Published November 25, 2012
Marine Ich is one of the most common diseases affecting saltwater aquarium fish and if you are not properly equipped with the knowledge to deal with an outbreak, the disease can spread quickly, infecting the other fish in your tank. Not only is Ich a quick-spreading disease but it can also be fatal if left untreated. If you want to keep your fish as healthy as possible you should take the time to learn the basics about what marine Ich is, how to treat it and how to prevent it. Prevention
is infinitely more effective than treatment in terms of keeping your fish healthy.
What is Marine Ich?
Marine Ich is a disease affecting saltwater aquarium fish that is caused by the parasite Cryptocaryon irritans. This disease is also called Marine White Spot disease because it typically manifests in the form of small white spots on the gills, bodies and fins of marine fish. Marine Ich is very similar to freshwater Ich, or Ichthyophthirius, a disease caused by the parasite Ichthyophthirius multifiliis. Both parasites go through a similar life cycle beginning with the feeding and growing stage during which the parasite attaches itself to the host as a trophont, having the appearance of a small white spot. Once the trophont matures, it leaves the host and becomes a tomont which becomes encysted upon attaching to aquarium substrate or other tank surfaces. In cyst form, the tomont divides to produce up to 3,000 tomites which break out of the cyst wall and spread throughout the tank to seek a host body. The main way in which Marine Ich differs from freshwater Ich is that the Cryptocaryon irritans parasite stays encysted for a much longer period of time – up to one month. Once the cyst breaks open, however, both parasites spread rapidly throughout the tank, infecting whatever tank inhabitants they come into contact with.
Symptoms of Marine Ich
The most common symptom of Marine Ich is the appearance of small white spots on the gills, body and fins of infected fish. You should be aware that while all species of saltwater aquarium fish are capable of contracting the disease, some species are more susceptible than others. Surgeonfish, for example, are highly likely to contract the disease while sharks and rays have a lower susceptibility to Marine Ich. In addition to white spots, infected fish may also develop ragged fins, cloudy eyes or pale gills. Some fish experience an increase in mucus production or changes in skin or scale color. In some cases, infected fish may exhibit behavioral changes, becoming lethargic, swimming abnormally, rubbing against tank objects or breathing more quickly than usual.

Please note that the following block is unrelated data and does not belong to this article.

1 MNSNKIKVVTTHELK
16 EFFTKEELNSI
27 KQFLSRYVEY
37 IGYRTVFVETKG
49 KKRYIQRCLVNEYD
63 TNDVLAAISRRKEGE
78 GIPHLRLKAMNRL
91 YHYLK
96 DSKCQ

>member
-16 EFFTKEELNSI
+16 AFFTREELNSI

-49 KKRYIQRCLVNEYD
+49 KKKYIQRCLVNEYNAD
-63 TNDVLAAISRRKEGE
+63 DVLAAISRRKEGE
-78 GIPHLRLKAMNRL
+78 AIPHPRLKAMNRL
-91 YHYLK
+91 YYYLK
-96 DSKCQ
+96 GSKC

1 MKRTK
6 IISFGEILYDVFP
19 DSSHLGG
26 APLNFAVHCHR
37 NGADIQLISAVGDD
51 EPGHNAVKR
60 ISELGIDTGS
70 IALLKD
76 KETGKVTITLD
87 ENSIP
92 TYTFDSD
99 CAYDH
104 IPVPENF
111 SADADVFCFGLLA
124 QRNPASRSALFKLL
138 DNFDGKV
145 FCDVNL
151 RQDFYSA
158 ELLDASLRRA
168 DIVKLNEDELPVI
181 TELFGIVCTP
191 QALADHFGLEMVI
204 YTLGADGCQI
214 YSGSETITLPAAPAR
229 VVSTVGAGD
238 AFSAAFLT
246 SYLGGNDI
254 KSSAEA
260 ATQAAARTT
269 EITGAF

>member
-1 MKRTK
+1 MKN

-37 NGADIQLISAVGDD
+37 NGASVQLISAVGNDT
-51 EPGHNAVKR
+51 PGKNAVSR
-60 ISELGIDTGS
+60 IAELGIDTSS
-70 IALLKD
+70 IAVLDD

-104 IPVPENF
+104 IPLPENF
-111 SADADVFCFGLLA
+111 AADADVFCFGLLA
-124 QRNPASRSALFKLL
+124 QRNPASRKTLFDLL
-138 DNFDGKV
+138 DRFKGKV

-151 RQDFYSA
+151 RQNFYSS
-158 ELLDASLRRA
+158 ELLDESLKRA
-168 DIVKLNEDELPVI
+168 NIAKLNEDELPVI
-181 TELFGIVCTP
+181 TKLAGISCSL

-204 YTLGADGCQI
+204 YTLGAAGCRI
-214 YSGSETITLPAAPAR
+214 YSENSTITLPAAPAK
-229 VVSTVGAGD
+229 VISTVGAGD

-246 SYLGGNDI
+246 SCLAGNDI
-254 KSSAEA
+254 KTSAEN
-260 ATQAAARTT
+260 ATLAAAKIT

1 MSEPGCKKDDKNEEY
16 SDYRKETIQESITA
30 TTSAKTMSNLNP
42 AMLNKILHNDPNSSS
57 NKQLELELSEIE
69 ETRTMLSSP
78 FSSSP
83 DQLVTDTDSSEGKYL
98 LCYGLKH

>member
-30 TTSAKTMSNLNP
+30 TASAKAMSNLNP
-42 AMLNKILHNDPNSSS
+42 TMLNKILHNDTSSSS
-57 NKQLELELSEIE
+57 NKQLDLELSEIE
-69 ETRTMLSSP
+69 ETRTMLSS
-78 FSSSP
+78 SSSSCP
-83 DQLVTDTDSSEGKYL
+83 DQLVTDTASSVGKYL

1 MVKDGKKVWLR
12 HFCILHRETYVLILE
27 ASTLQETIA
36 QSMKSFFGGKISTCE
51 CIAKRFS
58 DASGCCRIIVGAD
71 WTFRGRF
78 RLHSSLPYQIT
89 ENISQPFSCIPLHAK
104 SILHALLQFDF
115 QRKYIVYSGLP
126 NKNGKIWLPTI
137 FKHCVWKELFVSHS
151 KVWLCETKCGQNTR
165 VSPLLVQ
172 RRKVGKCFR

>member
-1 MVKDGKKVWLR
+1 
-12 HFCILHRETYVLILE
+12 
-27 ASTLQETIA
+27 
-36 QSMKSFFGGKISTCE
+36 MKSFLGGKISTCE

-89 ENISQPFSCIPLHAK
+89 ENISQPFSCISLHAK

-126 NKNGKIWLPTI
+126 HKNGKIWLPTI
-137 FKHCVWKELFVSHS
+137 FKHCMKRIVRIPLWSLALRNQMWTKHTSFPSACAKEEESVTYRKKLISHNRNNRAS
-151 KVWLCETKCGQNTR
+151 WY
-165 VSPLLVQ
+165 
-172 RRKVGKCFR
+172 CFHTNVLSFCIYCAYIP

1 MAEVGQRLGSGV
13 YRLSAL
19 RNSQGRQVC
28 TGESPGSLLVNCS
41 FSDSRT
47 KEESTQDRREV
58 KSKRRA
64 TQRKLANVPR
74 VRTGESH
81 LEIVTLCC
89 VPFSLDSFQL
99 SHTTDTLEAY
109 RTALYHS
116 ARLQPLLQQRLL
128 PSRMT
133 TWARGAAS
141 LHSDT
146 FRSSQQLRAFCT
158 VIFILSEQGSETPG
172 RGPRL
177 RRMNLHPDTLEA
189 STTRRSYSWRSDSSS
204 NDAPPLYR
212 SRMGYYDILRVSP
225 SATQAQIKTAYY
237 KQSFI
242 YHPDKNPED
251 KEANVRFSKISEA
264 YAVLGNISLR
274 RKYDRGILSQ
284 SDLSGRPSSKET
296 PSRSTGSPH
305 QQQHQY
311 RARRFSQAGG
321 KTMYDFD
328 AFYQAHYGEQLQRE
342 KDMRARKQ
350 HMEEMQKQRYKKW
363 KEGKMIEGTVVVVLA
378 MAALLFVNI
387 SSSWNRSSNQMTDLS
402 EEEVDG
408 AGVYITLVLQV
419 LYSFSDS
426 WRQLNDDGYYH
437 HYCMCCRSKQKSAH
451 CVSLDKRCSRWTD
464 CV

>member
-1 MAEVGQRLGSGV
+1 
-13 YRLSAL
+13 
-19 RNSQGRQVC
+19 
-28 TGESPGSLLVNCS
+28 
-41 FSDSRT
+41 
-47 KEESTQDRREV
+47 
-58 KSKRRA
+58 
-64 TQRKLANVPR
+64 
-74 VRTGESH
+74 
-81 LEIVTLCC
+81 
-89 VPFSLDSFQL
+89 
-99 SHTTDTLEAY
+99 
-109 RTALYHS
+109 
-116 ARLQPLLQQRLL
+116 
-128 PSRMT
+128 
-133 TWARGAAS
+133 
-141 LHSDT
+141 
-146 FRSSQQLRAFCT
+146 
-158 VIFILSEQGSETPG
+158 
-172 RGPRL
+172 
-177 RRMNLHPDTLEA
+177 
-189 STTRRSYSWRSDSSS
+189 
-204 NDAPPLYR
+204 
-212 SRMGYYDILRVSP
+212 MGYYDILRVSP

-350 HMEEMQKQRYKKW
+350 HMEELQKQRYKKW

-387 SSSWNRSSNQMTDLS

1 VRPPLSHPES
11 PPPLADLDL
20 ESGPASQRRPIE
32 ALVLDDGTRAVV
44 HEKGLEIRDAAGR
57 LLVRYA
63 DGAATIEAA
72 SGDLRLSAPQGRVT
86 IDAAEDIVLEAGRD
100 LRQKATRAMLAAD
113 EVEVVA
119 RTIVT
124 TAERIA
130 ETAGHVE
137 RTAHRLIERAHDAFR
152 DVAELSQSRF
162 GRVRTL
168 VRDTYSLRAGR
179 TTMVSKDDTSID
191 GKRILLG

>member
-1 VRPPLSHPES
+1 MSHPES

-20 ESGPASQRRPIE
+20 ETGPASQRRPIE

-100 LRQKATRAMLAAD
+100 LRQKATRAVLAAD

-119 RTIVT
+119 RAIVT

Treating Marine Ich
Unfortunately, there are many misconceptions regarding the treatment of Marine Ich which leads many aquarium hobbyists to go through ineffective treatment regimens. Unlike freshwater Ich, Marine Ich is not sensitive to temperature changes so increasing the temperature in your saltwater tank will not help to speed up the lifecycle of the parasite. Neither will the addition of cleaner shrimp or fish to the tank be beneficial in removing the parasite from the skin of infected fish because the parasite will eventually burrow into the skin below the mucus layer where cleaner shrimp and fish cannot reach it. One of the most common treatments for Marine Ich in the saltwater tank is the addition of copper to the tank water at a rate of 0.15 to 0.24 mg/liter. This treatment is typically effective within 2 to 4 weeks but you should be aware that prolonged exposure to copper can be dangerous for fish and it may lead to increased stress. Another option is to increase the salinity of your tank to 11 or 12 ppt and to keep it at that level for 4 weeks after the symptoms have gone away. If you are able to catch the disease before it spreads to other fish in the tank, you might also try moving the infected fish to a hospital tank
to administer your treatment.
Marine Ich can be incredibly tricky to treat because the cysts can remain dormant for such a long period of time. If you do not follow through with the proper treatment protocol, your tank could become re-infected as soon as the cysts break open and you will have to restart the entire treatment process. Your best bet is to keep the tank clean
and to quarantine new fish to prevent an outbreak from happening in the first place but, if your fish do contract Marine Ich, it is important that you take action to begin a treatment regimen as soon as possible.